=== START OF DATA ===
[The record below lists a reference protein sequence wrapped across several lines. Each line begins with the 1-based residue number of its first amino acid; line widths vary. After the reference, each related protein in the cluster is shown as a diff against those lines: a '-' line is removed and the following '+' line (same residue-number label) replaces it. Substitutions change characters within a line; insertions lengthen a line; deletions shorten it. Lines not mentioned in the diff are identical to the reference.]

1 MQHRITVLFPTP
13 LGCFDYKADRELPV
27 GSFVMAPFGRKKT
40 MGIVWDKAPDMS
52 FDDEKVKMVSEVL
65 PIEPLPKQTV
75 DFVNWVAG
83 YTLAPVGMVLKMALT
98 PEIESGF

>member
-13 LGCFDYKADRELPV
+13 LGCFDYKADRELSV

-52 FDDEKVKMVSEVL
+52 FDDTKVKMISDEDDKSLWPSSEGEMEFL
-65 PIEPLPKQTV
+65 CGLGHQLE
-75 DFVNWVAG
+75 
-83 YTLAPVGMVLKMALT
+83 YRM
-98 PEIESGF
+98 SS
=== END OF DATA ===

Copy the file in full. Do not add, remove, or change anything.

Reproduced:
[The record below lists a reference protein sequence wrapped across several lines. Each line begins with the 1-based residue number of its first amino acid; line widths vary. After the reference, each related protein in the cluster is shown as a diff against those lines: a '-' line is removed and the following '+' line (same residue-number label) replaces it. Substitutions change characters within a line; insertions lengthen a line; deletions shorten it. Lines not mentioned in the diff are identical to the reference.]

1 MQHRITVLFPTP
13 LGCFDYKADRELPV
27 GSFVMAPFGRKKT
40 MGIVWDKAPDMS
52 FDDEKVKMVSEVL
65 PIEPLPKQTV
75 DFVNWVAG
83 YTLAPVGMVLKMALT
98 PEIESGF

>member
-13 LGCFDYKADRELPV
+13 LGCFDYKADRELSV

-52 FDDEKVKMVSEVL
+52 FDDTKVKMISDEDDKSLWPSSEGEMEFL
-65 PIEPLPKQTV
+65 CGLGHQLE
-75 DFVNWVAG
+75 
-83 YTLAPVGMVLKMALT
+83 YRM
-98 PEIESGF
+98 SS